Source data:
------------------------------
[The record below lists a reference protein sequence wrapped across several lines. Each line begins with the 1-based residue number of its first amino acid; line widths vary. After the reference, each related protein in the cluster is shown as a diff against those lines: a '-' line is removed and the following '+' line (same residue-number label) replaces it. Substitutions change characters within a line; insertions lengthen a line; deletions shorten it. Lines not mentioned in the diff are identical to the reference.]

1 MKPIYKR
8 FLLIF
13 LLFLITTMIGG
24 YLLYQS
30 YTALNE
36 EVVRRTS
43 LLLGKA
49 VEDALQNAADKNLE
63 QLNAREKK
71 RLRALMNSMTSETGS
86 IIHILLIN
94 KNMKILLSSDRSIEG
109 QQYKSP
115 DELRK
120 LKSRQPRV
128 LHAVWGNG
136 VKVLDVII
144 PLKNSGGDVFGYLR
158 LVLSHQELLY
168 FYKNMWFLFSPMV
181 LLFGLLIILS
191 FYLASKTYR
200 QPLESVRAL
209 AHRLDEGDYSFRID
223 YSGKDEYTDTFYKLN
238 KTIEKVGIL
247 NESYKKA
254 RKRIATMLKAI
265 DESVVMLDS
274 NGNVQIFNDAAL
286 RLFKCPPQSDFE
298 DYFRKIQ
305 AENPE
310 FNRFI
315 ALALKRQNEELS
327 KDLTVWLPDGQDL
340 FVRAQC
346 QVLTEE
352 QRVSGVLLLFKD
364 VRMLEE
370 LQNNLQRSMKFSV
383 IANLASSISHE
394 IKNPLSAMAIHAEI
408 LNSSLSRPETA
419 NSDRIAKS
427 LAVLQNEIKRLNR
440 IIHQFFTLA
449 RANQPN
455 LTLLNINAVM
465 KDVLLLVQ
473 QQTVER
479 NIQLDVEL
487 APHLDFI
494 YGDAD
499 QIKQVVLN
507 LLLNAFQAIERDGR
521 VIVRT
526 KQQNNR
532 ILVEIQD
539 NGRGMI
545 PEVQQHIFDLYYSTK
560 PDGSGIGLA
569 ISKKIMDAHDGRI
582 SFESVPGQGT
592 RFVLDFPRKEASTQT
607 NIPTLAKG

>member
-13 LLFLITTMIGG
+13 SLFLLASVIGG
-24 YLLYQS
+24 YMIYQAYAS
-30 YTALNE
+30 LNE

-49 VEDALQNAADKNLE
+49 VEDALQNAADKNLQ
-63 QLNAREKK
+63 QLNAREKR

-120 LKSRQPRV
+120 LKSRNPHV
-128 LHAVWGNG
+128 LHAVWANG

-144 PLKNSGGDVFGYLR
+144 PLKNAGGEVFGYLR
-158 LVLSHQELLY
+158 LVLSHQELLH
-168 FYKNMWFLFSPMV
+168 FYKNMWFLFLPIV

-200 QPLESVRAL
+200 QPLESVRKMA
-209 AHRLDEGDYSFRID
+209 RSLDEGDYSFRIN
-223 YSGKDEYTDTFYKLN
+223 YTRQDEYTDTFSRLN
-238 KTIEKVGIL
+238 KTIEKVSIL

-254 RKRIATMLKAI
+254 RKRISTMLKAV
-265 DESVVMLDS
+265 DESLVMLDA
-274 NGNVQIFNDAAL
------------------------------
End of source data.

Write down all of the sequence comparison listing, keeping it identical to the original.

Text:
[The record below lists a reference protein sequence wrapped across several lines. Each line begins with the 1-based residue number of its first amino acid; line widths vary. After the reference, each related protein in the cluster is shown as a diff against those lines: a '-' line is removed and the following '+' line (same residue-number label) replaces it. Substitutions change characters within a line; insertions lengthen a line; deletions shorten it. Lines not mentioned in the diff are identical to the reference.]

1 MKPIYKR
8 FLLIF
13 LLFLITTMIGG
24 YLLYQS
30 YTALNE
36 EVVRRTS
43 LLLGKA
49 VEDALQNAADKNLE
63 QLNAREKK
71 RLRALMNSMTSETGS
86 IIHILLIN
94 KNMKILLSSDRSIEG
109 QQYKSP
115 DELRK
120 LKSRQPRV
128 LHAVWGNG
136 VKVLDVII
144 PLKNSGGDVFGYLR
158 LVLSHQELLY
168 FYKNMWFLFSPMV
181 LLFGLLIILS
191 FYLASKTYR
200 QPLESVRAL
209 AHRLDEGDYSFRID
223 YSGKDEYTDTFYKLN
238 KTIEKVGIL
247 NESYKKA
254 RKRIATMLKAI
265 DESVVMLDS
274 NGNVQIFNDAAL
286 RLFKCPPQSDFE
298 DYFRKIQ
305 AENPE
310 FNRFI
315 ALALKRQNEELS
327 KDLTVWLPDGQDL
340 FVRAQC
346 QVLTEE
352 QRVSGVLLLFKD
364 VRMLEE
370 LQNNLQRSMKFSV
383 IANLASSISHE
394 IKNPLSAMAIHAEI
408 LNSSLSRPETA
419 NSDRIAKS
427 LAVLQNEIKRLNR
440 IIHQFFTLA
449 RANQPN
455 LTLLNINAVM
465 KDVLLLVQ
473 QQTVER
479 NIQLDVEL
487 APHLDFI
494 YGDAD
499 QIKQVVLN
507 LLLNAFQAIERDGR
521 VIVRT
526 KQQNNR
532 ILVEIQD
539 NGRGMI
545 PEVQQHIFDLYYSTK
560 PDGSGIGLA
569 ISKKIMDAHDGRI
582 SFESVPGQGT
592 RFVLDFPRKEASTQT
607 NIPTLAKG

>member
-13 LLFLITTMIGG
+13 SLFLLASVIGG
-24 YLLYQS
+24 YMIYQAYAS
-30 YTALNE
+30 LNE

-49 VEDALQNAADKNLE
+49 VEDALQNAADKNLQ
-63 QLNAREKK
+63 QLNAREKR

-120 LKSRQPRV
+120 LKSRNPHV
-128 LHAVWGNG
+128 LHAVWANG

-144 PLKNSGGDVFGYLR
+144 PLKNAGGEVFGYLR
-158 LVLSHQELLY
+158 LVLSHQELLH
-168 FYKNMWFLFSPMV
+168 FYKNMWFLFLPIV

-200 QPLESVRAL
+200 QPLESVRKMA
-209 AHRLDEGDYSFRID
+209 RSLDEGDYSFRIN
-223 YSGKDEYTDTFYKLN
+223 YTRQDEYTDTFSRLN
-238 KTIEKVGIL
+238 KTIEKVSIL

-254 RKRIATMLKAI
+254 RKRISTMLKAV
-265 DESVVMLDS
+265 DESLVMLDA
-274 NGNVQIFNDAAL